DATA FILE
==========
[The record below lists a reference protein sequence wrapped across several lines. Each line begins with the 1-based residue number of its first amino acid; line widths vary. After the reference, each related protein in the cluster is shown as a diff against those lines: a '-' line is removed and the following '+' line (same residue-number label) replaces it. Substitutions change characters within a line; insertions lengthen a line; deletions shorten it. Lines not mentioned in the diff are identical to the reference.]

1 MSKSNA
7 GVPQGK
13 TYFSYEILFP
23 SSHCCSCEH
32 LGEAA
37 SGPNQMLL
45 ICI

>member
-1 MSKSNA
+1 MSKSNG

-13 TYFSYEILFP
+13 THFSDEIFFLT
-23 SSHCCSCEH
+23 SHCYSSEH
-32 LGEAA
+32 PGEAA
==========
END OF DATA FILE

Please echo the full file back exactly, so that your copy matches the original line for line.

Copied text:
[The record below lists a reference protein sequence wrapped across several lines. Each line begins with the 1-based residue number of its first amino acid; line widths vary. After the reference, each related protein in the cluster is shown as a diff against those lines: a '-' line is removed and the following '+' line (same residue-number label) replaces it. Substitutions change characters within a line; insertions lengthen a line; deletions shorten it. Lines not mentioned in the diff are identical to the reference.]

1 MSKSNA
7 GVPQGK
13 TYFSYEILFP
23 SSHCCSCEH
32 LGEAA
37 SGPNQMLL
45 ICI

>member
-1 MSKSNA
+1 MSKSNG

-13 TYFSYEILFP
+13 THFSDEIFFLT
-23 SSHCCSCEH
+23 SHCYSSEH
-32 LGEAA
+32 PGEAA